Victor Gunn’s Death in December was one of the two stories I enjoyed most in this collection. Once again we have a story that echoes the traditional Christmas ghost story when a young man locks himself in a supposedly haunted room and sees a dead body that vanishes when the other guests at the house come to see what has terrified him.

Gunn packs a lot of incident into his story, making this feel like one of the more substantial stories in the collection. Once again, the solution to what is going on may not surprise but I enjoyed the two investigators, particularly the gruff Chief Inspector Bill “Ironsides” Cromwell.

Christopher Bush’s Murder at Christmas investigates the murder of a financial swindler in a small village. The story doesn’t overstay its welcome which I appreciated but I wasn’t wowed by the solution. I might suggest though that this reflects that it simply isn’t as good as the stories around it, rather than actually being disappointing.

Off the Tiles by Ianthe Jerrold features a suspicious death when a woman falls while walking along the guttering between houses. We are told that this is perfectly safe in normal circumstances and the victim’s sister insists that this is no accident. I wasn’t enormously drawn in by the premise for this one but I liked its resolution quite a bit.

Mr. Cork’s Secret by MacDonald Hastings was my other favorite story in this collection. As I mentioned in the opening of this review, this story was intentionally split in two to accommodate a competition that its publisher ran with a cash prize being offered to a lucky reader who could guess the answer to a question at the end.

That answer is not all that difficult to come by as the reader can stay ahead of the character in the sleuth role. I felt the story was appealing though with some entertaining characters, particularly the hotel manager and Mr. Cork himself.

The Santa Claus Club is a very short story featuring a murder taking place at a charity dinner party. The victim had been warned to expect an attack but initially it is far from clear how they could have been killed. While it embraces the Christmas theme more effectively than some of the other stories in the collection, the mystery is one of those ones where the reader has little they can deduce while the action isn’t exciting enough to make for an effective adventure.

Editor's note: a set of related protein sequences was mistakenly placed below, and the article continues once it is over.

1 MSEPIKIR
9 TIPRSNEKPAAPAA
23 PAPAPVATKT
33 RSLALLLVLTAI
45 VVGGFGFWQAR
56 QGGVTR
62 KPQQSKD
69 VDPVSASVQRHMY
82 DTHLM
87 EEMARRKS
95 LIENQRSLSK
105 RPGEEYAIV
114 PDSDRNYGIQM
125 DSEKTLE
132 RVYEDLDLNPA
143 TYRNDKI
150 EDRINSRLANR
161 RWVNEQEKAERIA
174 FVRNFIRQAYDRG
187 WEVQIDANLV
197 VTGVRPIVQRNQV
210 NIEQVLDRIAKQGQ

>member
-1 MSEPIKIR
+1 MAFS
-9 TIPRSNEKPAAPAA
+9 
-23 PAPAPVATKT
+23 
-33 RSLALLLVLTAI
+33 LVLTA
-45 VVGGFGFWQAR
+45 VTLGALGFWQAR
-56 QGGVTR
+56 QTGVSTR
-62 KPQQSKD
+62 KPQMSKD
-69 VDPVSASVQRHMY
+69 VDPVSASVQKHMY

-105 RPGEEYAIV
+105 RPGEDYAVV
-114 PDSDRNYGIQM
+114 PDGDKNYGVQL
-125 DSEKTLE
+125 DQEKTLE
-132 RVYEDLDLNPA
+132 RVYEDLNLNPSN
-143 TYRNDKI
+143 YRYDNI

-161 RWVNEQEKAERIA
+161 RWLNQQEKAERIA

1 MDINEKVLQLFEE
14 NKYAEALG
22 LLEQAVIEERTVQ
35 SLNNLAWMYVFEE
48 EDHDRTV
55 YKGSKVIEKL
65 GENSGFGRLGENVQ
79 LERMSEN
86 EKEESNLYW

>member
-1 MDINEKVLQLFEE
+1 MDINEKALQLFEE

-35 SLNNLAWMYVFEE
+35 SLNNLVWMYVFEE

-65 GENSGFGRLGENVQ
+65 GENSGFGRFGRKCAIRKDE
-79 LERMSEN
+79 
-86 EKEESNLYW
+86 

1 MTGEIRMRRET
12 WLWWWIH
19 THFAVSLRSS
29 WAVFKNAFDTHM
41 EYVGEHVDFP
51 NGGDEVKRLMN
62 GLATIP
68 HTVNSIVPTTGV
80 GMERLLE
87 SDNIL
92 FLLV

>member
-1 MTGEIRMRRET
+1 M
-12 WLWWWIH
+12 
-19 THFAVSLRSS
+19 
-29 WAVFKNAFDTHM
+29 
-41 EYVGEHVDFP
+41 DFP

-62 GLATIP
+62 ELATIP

Michael Gilbert’s Deep and Crisp and Even felt more successful although it arguably feels a little pointless. The story, which once again feels very short, involves a group of carollers arriving at a house and realizing after they left that there was something strange about their visit. That realization is really pretty good but the story doesn’t follow through at all, making you wonder why you bothered.

The final story in the collection, The Carol Singers, is a very depressing and, for me, upsetting story about an elderly woman who is alone for the holidays being assaulted and killed in her home during Christmas. That sequence is all rather brutal but quite effective. The foray into social realism turns out to be quite brief however as an aspect of the solution to what took place, while logical, struck me as both ridiculous and out of keeping with what had come before it. Overall I’d file this one away as intriguing but flawed.

As a collection I felt this was really quite entertaining and I appreciated the good mix of stories. While not all of them could be called completely successful, almost all are at least interesting and I found a few authors whose work I am keen to explore further.

Book of the Month, British Library Crime Classics, Golden Age, Inverted

Portrait of a Murderer by Anne Meredith

PortraitThe festive season is upon us and so I plan to mark the occasion in my own way by reading five books which feature people being murdered against snowy, picturesque backdrops.